Contemplating the intersections of meditation, technology, and western science…
by Carrie Heeter, PhD, Professor of Media and Information
May 25, 2017
As a student, practitioner, designer, and researcher of meditation, I am interested in scientific findings about meditation and the curious methods scientists use to arrive at those findings.
In this blog I write about a recent neuroimaging (fMRI) brain scan study of the relationships between mind-wandering and focused attention meditation.
A different team of neuroscientists explored underlying neural circuitry of two distinct forms of meditation — Focused Attention (FA) meditation, on a specific, chosen object versus Open Monitoring (OM) meditation, where attention focuses on the experience from moment to moment. (Lutz et al., 2008).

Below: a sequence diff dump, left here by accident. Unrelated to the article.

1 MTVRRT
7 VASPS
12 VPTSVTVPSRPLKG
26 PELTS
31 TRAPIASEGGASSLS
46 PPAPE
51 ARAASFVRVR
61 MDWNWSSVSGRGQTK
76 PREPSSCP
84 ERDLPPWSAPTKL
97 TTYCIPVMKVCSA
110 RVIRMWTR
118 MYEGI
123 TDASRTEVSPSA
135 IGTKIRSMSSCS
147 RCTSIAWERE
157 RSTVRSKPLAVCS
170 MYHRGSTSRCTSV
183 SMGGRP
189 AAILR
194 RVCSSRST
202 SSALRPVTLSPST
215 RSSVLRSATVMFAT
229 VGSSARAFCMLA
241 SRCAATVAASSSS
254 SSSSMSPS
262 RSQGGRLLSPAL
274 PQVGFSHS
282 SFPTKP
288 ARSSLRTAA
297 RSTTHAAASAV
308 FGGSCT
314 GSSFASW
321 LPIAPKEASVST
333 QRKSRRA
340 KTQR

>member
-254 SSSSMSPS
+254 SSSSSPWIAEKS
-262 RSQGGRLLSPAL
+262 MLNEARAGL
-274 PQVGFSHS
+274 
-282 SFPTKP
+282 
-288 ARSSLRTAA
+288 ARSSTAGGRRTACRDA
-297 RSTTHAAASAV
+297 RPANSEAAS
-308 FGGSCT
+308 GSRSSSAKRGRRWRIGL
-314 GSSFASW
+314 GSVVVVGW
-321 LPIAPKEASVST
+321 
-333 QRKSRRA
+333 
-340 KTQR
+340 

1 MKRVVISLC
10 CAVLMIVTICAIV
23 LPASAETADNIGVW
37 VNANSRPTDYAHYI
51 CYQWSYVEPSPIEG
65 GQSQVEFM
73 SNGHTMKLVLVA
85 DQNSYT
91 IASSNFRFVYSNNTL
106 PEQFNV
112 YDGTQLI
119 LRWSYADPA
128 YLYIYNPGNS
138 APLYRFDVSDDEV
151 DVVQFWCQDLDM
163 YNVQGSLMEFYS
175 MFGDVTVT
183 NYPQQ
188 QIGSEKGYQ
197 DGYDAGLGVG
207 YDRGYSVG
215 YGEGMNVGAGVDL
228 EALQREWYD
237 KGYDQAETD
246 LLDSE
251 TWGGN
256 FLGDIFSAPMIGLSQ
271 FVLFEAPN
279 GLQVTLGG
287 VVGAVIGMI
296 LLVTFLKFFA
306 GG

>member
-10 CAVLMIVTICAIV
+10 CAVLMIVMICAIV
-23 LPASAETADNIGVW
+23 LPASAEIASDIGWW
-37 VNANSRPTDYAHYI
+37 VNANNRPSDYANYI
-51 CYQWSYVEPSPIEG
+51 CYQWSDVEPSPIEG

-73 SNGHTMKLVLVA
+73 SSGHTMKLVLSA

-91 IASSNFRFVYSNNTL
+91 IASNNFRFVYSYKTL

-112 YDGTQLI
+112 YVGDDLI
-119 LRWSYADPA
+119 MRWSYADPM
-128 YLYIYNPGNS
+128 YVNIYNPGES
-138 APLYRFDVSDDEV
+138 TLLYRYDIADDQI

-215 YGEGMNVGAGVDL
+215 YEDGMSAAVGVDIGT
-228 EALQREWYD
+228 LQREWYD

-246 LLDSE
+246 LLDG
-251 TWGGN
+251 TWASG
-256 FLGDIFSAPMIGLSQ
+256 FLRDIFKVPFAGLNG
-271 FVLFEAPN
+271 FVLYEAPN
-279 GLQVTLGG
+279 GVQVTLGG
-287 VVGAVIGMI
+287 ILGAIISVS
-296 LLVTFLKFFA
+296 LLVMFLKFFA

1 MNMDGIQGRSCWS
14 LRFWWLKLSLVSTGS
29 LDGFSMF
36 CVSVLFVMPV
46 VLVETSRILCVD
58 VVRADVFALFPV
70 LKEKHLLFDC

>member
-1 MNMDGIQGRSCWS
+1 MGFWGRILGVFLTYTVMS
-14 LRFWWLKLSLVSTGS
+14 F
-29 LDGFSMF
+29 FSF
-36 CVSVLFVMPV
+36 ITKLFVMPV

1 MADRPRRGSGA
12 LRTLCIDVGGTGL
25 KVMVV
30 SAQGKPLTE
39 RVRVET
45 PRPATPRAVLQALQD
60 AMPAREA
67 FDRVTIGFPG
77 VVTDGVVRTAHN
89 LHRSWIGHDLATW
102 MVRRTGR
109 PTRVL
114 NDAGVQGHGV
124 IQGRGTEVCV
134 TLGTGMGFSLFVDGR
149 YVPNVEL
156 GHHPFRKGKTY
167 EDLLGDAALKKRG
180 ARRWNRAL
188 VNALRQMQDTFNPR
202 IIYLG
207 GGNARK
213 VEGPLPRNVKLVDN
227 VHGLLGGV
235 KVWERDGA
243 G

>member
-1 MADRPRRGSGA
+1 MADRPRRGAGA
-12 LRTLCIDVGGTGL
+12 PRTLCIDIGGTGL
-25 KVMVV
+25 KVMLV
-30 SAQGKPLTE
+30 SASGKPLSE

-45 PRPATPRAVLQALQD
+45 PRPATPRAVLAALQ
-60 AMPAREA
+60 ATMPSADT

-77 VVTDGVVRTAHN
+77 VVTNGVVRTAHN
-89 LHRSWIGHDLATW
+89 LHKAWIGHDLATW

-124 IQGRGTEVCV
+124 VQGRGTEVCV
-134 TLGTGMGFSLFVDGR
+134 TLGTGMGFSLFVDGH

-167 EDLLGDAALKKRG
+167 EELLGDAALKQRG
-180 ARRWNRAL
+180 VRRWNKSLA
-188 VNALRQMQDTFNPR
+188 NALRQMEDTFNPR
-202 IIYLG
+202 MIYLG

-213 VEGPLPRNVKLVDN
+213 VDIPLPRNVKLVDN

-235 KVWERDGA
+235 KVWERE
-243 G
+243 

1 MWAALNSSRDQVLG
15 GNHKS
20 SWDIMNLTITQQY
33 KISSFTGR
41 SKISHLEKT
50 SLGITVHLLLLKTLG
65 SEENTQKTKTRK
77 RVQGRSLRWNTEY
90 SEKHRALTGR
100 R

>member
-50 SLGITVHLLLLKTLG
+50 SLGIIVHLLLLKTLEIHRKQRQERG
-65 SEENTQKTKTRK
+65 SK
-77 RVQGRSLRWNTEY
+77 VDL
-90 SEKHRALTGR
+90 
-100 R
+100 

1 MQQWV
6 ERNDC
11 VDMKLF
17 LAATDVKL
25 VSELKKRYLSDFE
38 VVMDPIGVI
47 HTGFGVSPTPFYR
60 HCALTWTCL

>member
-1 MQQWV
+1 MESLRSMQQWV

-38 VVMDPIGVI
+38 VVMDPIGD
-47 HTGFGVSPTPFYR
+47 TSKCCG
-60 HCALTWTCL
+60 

Scheibner and colleagues (2017) wondered whether Focused Attention meditation when the object of attention was internal (in this study, breath) had the same or different effects on mind-wandering as when the object of attention was external (in this study, sound).
Mind-wandering (thinking about anything other than present moment experiences) is known as the Default Mode neural Network (DMN). Mind-wandering is what human minds tend to do in a resting state, and also throughout the rest of life. For the most part, ruminating about the past and worrying about the future are not beneficial to health, well-being, or happiness.
- Scheibner’s team found doing a focused attention meditation was associated with significant reductions in activity in the parts of the brain involved in DMN during the meditation.